A collaboration between the N8 (8 research-intensive universities in the north of England), 12 police forces, and others
support data sharing, analysis and use
Dynamic Simulation - Agent Based Modelling
Predictive Intelligent Policing
Create an urban (or other) environment in a computer model.
Stock it with buildings, roads, houses, etc.
Create individuals to represent offenders, victims, guardians.
Give them backgrounds and drivers.
See what happens.
Modelling complexity, non-linearity, emergence
Natural description of a system
Bridge between verbal theories and mathematical models
Produces a history of the evolution of the system
Computationally expensive (not amenable to optimisation)
Complicated agent decisions
Lots of decisions!
Multiple model runs (robustness)
Modelling "soft" human factors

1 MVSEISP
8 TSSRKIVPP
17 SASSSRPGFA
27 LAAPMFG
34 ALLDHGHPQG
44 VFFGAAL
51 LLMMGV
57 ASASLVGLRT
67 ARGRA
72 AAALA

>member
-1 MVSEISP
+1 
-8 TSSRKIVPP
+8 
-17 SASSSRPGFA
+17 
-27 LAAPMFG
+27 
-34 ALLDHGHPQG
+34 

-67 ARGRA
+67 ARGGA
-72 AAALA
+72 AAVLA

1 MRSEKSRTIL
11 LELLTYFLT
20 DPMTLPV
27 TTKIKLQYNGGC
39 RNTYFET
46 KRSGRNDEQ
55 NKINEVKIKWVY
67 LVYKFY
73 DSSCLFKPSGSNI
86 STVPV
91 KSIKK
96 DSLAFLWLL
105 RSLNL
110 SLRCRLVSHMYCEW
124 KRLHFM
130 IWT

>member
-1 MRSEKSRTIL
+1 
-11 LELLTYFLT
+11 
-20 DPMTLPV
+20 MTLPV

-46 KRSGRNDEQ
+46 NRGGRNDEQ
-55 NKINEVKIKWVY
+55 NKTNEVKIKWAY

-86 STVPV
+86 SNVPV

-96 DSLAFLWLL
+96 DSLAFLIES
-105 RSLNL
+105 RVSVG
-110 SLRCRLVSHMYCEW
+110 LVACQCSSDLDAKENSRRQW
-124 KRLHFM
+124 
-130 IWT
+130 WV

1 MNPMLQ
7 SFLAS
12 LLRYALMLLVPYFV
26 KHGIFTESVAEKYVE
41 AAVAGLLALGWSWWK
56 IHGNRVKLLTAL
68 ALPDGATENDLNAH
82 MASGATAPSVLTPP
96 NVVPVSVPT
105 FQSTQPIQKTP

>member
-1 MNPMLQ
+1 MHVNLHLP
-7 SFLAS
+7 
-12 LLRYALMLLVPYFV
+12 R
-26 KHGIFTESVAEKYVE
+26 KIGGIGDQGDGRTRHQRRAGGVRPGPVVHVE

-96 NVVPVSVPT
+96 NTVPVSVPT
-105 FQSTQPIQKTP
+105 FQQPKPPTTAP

Need detailed, high-resolution, individual-level data
Explanatory: exploring theory
Randomly generated abstract environments
Rational choice perspective
Routine activity theory
Geometric theory of crime
Validation against stylized facts:
Spatial crime concentration
Journey to crime curve
Predictive: exploring the real world
ABM to explore the impacts of real-world policies
Urban regeneration in Leeds
This is not minority report!
We can't (and wouldn't want to!) predict when/where/who will commit a crime.
Academics have a role to set the boundaries on what is ethically acceptable
Dynamic simulation models have great potential, we need to make the case that they can be used responsibly
Particularly relevant in the 'big data' / 'smart cities' era
This is not predictive policing
It could be, in the future, maybe, but not yet
This is a useful tool for exploring the crime system.
It might lead to a better understanding of:
How different behavioural characteristics (offender, victim, or guardian) influence crime outcomes
How the physical infrastructure can be organised to discourage crime
How patrol routes might be most effective in circumstances